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Unknown Artist

War Shield, possibly as early as ca. 1930

War Shield, possibly as early as ca. 1930

Wood with white lime and traces of charcoal and red ochre 59 in. x 14 1/2 in. x 1 in. (149.86 cm x 36.83 cm x 2.54 cm)

Crocker Art Museum, gift of Jane and John Fitz Gibbon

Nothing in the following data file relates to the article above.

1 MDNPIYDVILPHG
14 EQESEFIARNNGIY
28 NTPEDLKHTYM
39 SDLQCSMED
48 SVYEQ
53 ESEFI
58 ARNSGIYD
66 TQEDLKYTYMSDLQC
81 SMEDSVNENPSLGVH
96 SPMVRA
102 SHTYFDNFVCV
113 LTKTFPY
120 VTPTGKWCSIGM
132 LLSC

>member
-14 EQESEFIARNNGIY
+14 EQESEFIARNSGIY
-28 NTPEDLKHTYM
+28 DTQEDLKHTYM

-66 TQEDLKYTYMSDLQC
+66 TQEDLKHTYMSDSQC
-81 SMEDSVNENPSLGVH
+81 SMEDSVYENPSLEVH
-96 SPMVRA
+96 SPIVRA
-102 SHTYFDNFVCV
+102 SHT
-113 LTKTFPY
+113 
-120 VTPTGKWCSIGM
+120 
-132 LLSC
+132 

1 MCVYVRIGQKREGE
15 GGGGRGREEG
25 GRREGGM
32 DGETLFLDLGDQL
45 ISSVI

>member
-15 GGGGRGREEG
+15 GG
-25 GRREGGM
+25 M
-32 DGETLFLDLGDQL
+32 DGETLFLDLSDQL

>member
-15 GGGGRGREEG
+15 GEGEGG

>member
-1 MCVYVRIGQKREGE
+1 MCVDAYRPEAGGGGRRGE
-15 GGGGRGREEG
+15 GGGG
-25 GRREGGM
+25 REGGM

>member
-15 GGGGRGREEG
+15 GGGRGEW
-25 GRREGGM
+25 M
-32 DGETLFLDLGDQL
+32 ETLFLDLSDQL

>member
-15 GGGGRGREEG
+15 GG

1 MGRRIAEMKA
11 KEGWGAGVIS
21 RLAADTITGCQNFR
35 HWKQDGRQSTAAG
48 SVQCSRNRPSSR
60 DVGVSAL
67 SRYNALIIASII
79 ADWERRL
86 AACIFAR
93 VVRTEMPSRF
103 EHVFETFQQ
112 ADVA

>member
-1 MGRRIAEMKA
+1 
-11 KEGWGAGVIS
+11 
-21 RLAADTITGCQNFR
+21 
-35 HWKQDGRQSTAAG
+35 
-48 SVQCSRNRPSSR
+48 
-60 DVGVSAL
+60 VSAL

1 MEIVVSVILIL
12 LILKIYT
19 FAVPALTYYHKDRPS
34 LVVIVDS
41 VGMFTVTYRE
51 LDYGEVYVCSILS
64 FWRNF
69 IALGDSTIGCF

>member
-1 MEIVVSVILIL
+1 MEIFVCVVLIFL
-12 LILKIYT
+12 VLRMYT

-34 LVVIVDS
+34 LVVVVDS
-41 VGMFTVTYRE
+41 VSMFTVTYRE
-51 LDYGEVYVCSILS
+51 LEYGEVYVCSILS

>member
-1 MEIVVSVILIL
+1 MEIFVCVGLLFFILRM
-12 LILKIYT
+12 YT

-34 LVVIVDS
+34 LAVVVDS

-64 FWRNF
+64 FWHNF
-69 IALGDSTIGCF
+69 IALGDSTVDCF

• Before the mid-20th century, head hunting was a defining element of a complex belief system in the Papuan Gulf region, and skull racks were among the most sacred objects belonging to a Papuan clan. A young male clan member could be considered an adult only after he had killed and taken a head. Once cleaned, such skulls were attached to a rack with a fiber loop. Each rack represented an important founding ancestor vital to the clan's well-being and was thus maintained in a ceremonial house. When an elder renewed the rack with fresh pigment, it was believed to restore both its power and the ancestors' favor.


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